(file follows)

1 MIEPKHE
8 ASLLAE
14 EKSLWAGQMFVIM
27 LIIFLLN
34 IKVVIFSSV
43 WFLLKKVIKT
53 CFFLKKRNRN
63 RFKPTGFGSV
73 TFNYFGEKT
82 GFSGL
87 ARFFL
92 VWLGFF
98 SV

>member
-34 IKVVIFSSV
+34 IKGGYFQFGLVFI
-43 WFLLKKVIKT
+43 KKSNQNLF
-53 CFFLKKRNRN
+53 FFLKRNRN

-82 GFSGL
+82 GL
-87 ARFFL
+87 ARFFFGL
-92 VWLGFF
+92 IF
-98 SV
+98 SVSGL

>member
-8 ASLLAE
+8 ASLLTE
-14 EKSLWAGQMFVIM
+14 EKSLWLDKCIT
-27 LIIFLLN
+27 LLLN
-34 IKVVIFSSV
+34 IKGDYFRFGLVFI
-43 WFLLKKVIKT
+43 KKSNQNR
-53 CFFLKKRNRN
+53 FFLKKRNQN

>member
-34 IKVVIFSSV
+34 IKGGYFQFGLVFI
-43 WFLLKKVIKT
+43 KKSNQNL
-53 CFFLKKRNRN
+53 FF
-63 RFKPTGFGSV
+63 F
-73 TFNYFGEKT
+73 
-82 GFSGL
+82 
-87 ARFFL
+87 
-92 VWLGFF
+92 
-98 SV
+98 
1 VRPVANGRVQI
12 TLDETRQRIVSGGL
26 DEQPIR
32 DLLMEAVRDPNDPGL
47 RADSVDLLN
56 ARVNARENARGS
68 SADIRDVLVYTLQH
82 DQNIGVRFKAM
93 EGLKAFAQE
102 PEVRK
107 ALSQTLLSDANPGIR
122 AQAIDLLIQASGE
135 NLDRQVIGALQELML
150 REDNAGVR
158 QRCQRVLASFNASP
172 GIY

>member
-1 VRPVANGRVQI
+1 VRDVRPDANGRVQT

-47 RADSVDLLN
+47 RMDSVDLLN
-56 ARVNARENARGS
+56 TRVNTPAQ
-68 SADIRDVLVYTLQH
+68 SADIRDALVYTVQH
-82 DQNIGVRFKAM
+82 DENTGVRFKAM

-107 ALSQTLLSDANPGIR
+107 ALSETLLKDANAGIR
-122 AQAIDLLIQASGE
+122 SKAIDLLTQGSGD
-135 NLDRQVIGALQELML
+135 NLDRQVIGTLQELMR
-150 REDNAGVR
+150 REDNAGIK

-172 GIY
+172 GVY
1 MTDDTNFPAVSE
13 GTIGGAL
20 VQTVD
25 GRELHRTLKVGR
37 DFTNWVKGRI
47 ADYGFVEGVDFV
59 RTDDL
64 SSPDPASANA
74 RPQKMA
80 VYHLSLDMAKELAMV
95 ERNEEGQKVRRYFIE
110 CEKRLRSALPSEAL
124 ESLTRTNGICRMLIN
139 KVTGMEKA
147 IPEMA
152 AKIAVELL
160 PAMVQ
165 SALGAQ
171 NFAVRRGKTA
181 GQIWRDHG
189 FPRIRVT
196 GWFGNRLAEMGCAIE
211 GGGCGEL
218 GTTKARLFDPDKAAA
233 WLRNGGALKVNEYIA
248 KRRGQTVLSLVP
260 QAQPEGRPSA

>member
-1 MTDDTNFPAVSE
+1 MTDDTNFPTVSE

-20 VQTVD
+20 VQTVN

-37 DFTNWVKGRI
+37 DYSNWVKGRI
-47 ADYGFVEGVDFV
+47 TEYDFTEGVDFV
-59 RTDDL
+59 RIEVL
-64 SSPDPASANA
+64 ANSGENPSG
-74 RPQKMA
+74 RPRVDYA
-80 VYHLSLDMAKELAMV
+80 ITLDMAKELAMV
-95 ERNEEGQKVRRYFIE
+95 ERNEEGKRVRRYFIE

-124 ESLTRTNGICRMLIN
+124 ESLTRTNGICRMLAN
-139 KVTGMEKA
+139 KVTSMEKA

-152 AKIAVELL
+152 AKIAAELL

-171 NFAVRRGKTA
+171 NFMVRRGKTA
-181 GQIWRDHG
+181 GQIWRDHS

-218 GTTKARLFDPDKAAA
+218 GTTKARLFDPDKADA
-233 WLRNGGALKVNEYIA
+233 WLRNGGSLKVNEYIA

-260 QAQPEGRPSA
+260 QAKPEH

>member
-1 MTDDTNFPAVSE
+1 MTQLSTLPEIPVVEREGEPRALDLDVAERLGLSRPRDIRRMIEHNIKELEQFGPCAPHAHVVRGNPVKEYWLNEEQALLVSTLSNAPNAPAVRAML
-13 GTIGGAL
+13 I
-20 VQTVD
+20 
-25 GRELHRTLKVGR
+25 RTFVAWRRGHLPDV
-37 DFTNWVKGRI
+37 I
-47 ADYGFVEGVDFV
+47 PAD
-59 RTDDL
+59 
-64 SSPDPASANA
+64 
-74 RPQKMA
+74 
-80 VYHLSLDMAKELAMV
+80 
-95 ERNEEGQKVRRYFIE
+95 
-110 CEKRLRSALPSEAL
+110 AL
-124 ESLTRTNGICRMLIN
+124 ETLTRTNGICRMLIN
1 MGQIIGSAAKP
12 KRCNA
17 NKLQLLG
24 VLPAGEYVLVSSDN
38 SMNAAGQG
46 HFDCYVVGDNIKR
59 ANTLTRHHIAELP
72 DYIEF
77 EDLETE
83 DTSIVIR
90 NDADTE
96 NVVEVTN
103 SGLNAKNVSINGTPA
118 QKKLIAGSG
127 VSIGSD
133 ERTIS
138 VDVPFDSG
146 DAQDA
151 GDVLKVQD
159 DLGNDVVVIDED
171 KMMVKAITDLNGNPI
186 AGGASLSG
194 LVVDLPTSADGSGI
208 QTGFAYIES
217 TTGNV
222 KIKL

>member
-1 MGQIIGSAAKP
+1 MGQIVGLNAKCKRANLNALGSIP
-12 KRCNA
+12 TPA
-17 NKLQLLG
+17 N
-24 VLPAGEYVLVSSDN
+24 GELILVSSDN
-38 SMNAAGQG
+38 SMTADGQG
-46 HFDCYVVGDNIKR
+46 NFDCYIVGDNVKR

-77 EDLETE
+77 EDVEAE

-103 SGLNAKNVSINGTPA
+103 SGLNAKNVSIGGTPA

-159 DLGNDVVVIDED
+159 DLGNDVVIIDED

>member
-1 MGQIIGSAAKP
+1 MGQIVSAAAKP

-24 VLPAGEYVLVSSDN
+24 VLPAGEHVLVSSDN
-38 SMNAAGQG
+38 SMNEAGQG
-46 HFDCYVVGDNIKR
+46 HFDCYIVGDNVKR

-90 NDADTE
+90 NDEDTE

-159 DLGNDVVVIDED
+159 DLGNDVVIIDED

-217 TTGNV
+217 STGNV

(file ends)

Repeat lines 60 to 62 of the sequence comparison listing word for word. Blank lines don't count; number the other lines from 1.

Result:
+98 
1 VRPVANGRVQI
12 TLDETRQRIVSGGL